The Intersection of Rage, Fear and Hope

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Kala Gibson, MORTAR Board Chair
Photo credit: Allen Woods for Kelli Camille Films

The hardest thing I had to do this week was to explain to my sons why they are hated so much by certain people, and how their skin color will be weaponized against them. No parent should be forced to have such a conversation with their children.

Consider this truth-filled quote…

“To be a Negro in this country and to be relatively conscious is to be in a rage almost all the time.” – James Baldwin

We are seeing this rage manifest itself across the country as a result of the death of George Floyd and a pandemic that is effecting black and brown people at a disproportionate rate. But let’s be clear that this rage was not created a few days or a few months ago. It has been simmering for centuries as the result of enslavement, Jim Crow, unfair housing, redlining, lack of healthcare, mass incarceration, and police brutality.

I too have this rage. It’s behind a smile and mild professional demeanor, but it is there. It at times feels like an anchor around my neck, that will eventually take me under, but I fight daily to stay afloat. I very much understand the ramifications big and small if that rage were to consume my being. It is that rage that has driven me to dedicate my life to financial equality and justice for people of color.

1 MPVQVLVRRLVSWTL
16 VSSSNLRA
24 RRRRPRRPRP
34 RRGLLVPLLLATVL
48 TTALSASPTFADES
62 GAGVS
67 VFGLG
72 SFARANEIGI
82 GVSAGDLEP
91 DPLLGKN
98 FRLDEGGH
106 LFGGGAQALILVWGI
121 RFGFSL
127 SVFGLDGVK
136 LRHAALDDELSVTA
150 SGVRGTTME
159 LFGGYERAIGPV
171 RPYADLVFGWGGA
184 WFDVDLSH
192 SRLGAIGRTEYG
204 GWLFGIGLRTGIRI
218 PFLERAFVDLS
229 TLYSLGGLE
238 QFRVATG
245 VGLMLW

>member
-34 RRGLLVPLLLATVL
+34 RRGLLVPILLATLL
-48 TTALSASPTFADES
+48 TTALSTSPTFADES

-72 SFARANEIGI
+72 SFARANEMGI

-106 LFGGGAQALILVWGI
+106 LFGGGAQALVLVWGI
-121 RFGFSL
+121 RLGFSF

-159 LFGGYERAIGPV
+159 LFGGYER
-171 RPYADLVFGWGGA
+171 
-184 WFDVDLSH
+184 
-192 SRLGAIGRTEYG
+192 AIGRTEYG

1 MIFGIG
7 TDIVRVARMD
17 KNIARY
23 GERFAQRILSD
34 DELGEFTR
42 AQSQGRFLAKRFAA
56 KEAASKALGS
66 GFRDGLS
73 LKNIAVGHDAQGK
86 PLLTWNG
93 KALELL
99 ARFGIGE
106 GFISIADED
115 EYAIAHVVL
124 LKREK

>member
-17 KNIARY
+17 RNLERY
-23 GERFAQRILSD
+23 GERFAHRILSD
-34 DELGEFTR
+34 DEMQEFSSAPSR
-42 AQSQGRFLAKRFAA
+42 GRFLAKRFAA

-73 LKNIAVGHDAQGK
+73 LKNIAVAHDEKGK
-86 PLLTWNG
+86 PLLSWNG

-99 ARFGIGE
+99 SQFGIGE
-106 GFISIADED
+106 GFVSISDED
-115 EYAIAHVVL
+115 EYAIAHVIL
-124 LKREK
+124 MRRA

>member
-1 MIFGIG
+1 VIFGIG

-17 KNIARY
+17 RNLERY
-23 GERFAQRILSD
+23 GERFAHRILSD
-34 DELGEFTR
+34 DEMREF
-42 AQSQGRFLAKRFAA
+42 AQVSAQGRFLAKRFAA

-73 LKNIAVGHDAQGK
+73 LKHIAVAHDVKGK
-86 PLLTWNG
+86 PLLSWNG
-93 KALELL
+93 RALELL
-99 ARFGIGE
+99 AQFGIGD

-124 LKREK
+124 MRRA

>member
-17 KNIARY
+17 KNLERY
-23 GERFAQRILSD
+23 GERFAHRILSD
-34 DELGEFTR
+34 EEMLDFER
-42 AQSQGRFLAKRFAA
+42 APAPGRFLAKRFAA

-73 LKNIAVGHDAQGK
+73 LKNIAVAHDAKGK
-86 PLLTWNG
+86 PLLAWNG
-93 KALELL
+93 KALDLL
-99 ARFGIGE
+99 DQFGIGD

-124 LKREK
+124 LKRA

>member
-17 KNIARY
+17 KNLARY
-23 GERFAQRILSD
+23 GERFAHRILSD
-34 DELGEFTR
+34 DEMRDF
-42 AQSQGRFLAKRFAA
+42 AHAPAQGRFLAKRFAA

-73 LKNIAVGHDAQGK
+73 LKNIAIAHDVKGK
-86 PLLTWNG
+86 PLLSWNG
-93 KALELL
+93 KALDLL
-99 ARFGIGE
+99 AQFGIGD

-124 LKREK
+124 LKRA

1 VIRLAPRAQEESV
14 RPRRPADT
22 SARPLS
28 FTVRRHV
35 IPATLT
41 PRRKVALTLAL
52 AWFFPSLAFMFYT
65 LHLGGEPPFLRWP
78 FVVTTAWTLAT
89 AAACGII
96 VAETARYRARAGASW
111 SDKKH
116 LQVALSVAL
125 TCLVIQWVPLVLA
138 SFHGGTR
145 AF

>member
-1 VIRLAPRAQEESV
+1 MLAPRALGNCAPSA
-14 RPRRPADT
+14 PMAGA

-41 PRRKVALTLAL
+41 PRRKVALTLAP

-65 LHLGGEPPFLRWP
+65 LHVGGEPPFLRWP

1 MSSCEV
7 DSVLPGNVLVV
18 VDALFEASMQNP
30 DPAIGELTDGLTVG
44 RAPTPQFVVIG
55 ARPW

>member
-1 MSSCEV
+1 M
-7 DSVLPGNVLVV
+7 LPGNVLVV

In addition to this rage, there is also a fair amount of fear. Not a paralyzing fear that prevents some folks from living their lives or pursuing their dreams, but just enough to be another anchor around my neck. The fear that I carry every day of someone hurting me or my two black sons because of their skin color.

The fear that they could become another name added with Emmett Till, Trayvon Martin, Jordan Davis, Tamir Rice, Mike Brown, Breonna Taylor, and Ahmaud Arbery can be overwhelming at times.

My heart is heavy and I’m deeply saddened over the recent events, but I continue to have hope and faith in our country. I believe this is our defining moment. This is the moment we say enough is enough! This is the moment we stand against injustice and inequality.

Together, we can combat institutional racism and discrimination. Through love, respect, grace, and empathy, all things are possible. Join me in this fight!!

“The arc of the moral universe is long, but it bends toward justice.”
– Martin Luther King, Jr.

Letter from MORTAR Board Chair, Kala Gibson on the uncomfortable situations facing the Black community. Sending condolences to the families of George Floyd and the other Black lives we've lost to police brutality. Click To Tweet

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